DARPA On the Hunt for Self-Destructing Electronics

They aren’t going to self-destruct quite like this. Sorry guys.

A new Defense Advanced Research Projects Agency (DARPA) program, Vanishing Programmable Resources (VAPR), is searching for developers of transient electronics, or electronics with the ability to dissolve into the environment around them upon command.

Because of the ever increasing dependency the military has on electronic equipment, the agency seeks a solution to mitigate the risk of government equipment and data falling into the wrong hands. Electronics used by military personnel are often discarded on the battlefield and can be easily recovered by enemy forces which then might be repurposed, or studied. The last thing we want is for our enemies to obtain confidential information about our troops, or their operations.

Here’s a quote from DARPA’s site, “The commercial off-the-shelf, or COTS, electronics made for everyday purchases are durable and last nearly forever… DARPA is looking for a way to make electronics that last precisely as long as they are needed. The breakdown of such devices could be triggered by a signal sent from command or any number of possible environmental conditions, such as temperature.”

DARPA alone doesn’t have the manpower required to develop this new future tech and so they’ve begun VAPR in an attempt to solve this problem as quickly as possible. They’ve announced a Proposer’s Day event, that will allow participants to delve deeper in to materials, manufacturing, and integration research. For now, DARPA wants the program to focus only on medical applications. They want a proof-of-concept before integrating this technology into military-grade electronics, and they’re hoping to see components designed that can reabsorb into organic material like the human body.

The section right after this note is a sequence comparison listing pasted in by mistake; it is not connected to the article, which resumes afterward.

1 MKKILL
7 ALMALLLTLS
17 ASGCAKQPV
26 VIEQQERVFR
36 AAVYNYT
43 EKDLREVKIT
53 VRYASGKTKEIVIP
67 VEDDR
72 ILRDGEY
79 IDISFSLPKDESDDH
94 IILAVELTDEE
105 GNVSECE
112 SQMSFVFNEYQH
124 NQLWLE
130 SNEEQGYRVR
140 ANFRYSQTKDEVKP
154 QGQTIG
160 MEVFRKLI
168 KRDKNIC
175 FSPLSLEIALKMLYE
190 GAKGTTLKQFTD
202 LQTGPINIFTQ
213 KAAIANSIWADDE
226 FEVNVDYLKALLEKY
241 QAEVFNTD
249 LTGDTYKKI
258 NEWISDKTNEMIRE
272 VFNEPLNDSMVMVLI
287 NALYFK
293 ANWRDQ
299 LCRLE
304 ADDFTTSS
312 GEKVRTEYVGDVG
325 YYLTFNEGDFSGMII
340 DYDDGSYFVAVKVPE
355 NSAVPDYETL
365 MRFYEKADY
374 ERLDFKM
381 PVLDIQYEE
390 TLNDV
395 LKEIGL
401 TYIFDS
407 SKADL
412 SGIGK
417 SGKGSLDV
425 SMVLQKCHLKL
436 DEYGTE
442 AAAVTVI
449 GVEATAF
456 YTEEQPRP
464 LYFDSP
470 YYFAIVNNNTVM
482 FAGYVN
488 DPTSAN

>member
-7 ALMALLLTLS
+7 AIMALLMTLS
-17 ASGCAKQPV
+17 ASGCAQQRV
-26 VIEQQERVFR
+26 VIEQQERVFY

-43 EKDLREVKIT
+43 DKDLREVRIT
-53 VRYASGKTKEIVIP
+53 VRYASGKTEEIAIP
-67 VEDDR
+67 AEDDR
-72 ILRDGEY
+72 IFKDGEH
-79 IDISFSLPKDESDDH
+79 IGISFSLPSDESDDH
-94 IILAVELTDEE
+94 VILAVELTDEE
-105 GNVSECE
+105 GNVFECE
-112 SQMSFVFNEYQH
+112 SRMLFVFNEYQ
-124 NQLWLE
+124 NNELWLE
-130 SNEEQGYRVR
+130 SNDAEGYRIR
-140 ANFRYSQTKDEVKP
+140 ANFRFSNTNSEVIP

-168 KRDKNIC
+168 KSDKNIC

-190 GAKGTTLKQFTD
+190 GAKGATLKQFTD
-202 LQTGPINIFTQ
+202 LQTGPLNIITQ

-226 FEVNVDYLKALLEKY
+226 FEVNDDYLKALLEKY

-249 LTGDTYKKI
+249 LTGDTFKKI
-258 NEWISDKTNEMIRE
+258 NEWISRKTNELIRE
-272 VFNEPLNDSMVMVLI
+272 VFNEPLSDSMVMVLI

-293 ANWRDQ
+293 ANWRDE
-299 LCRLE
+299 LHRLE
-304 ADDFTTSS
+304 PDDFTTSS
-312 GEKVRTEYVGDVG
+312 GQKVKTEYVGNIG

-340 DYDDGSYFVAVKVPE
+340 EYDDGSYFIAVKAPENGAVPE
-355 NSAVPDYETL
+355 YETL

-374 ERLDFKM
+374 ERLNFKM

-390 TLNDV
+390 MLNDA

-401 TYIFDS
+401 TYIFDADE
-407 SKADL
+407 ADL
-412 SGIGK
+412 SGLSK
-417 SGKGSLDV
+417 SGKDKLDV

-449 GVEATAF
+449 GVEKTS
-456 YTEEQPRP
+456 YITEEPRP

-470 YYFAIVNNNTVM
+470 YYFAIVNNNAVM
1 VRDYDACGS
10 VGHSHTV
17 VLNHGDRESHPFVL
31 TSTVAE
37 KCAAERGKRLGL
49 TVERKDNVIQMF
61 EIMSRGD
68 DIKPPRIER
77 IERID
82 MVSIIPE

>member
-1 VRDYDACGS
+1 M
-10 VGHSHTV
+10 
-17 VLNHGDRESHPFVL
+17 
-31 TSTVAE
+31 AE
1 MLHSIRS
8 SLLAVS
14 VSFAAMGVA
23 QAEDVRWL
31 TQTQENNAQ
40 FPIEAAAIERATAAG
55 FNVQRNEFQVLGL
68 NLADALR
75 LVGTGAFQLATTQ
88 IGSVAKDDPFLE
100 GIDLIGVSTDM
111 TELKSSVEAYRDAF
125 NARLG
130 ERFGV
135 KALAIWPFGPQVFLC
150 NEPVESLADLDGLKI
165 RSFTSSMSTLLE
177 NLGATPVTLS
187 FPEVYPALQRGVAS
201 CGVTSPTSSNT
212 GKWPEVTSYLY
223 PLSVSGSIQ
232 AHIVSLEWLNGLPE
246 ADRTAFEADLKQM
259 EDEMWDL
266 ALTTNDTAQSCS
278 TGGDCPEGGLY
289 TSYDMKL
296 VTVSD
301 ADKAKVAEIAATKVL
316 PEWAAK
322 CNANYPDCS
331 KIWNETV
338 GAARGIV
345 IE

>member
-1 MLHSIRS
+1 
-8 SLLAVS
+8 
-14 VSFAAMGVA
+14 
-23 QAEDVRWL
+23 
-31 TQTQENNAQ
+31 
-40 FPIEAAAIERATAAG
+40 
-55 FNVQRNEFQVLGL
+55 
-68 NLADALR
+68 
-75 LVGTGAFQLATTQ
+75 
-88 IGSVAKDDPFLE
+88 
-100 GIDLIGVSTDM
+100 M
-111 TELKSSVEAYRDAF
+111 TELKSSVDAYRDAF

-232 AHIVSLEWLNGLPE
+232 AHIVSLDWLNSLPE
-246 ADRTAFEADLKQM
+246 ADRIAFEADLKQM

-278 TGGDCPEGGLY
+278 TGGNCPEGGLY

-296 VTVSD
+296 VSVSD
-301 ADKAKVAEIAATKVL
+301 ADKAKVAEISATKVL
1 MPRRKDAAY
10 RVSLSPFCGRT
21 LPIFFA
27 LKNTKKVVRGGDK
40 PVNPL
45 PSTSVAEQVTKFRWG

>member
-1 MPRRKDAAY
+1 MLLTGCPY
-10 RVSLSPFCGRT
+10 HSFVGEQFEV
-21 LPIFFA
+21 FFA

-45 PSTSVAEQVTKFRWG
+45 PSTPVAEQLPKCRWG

DARPA has already developed electronics that are eco-friendly, biocompatible, and capable of dissolving in small amounts of liquid. But what they’re really after would involve something that doesn’t require the addition of another material. Something completely self contained, but yet capable of ‘self-destructing’ if you will.

If development goes well, I for one see this technology opening a new door for all that is electronics manufacturing. Talk about disposable. This could be the beginning stages of low-cost, biodegradable electronics used in the mass consumer market. I’d love to watch Starbucks commercials on a small, organic-friendly OLED screen on my double mocha latte. Thank you DARPA! Yeah I know it’s a long way off, but hey it is a start.

Chase Williams

Chase is a serial entrepreneur, electrical engineer, writer, and self-proclaimed techie. He enjoys to travel, hike, kayak, and learn new languages. He's been weightless on-board a NASA C9-B aircraft and his head hasn't quite come back down from the upper atmosphere. To keep up with his low-oxygen chatter, follow him on Twitter @ChaseHWill